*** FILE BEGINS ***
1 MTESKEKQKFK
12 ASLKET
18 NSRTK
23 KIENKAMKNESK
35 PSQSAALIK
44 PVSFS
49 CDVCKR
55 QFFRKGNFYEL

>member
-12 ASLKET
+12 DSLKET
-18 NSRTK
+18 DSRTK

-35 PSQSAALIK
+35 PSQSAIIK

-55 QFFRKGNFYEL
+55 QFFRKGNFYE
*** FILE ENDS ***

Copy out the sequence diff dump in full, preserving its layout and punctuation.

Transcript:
1 MTESKEKQKFK
12 ASLKET
18 NSRTK
23 KIENKAMKNESK
35 PSQSAALIK
44 PVSFS
49 CDVCKR
55 QFFRKGNFYEL

>member
-12 ASLKET
+12 DSLKET
-18 NSRTK
+18 DSRTK

-35 PSQSAALIK
+35 PSQSAIIK

-55 QFFRKGNFYEL
+55 QFFRKGNFYE